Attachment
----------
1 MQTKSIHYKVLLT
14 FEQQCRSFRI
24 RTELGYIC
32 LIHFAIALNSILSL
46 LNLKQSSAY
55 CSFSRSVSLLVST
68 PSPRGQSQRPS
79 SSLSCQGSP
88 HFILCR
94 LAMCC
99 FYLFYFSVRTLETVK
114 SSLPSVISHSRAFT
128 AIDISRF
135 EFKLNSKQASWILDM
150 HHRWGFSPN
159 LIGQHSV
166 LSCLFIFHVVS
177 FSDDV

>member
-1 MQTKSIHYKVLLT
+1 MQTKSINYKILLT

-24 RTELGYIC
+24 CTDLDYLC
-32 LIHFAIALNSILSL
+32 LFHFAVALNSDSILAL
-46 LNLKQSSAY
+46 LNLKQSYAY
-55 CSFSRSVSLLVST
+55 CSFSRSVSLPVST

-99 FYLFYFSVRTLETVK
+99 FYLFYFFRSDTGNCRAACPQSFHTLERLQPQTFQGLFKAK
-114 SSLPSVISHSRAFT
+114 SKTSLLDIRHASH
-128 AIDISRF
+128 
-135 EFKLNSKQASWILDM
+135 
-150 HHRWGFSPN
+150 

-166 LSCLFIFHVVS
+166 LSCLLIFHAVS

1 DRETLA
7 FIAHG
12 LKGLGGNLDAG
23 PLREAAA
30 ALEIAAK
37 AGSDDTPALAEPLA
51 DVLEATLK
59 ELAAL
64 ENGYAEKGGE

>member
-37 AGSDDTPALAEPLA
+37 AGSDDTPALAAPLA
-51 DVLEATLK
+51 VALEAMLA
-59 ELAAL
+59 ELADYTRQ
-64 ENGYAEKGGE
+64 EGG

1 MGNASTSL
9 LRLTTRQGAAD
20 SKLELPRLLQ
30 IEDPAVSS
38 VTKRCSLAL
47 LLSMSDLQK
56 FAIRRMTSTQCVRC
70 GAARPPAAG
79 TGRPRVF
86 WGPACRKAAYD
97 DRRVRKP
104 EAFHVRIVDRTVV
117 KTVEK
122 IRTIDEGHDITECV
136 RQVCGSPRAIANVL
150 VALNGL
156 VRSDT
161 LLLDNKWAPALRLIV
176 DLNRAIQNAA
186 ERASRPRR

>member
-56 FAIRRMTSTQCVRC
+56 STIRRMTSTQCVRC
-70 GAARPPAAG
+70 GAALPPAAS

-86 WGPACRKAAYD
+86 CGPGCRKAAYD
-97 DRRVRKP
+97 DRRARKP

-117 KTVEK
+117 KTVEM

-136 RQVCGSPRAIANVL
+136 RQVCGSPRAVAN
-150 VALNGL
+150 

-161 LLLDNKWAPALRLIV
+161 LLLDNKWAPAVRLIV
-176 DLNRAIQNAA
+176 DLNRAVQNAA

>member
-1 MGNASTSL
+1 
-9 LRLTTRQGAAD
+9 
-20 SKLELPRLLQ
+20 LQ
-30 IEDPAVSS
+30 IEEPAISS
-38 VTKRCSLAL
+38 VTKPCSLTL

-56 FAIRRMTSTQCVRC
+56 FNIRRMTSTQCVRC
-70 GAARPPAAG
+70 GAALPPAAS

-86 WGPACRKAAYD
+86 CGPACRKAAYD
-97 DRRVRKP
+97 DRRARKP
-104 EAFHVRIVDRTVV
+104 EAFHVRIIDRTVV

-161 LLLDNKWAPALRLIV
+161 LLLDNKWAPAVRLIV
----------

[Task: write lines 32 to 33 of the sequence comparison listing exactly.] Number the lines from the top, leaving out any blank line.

-114 SSLPSVISHSRAFT
+114 SKTSLLDIRHASH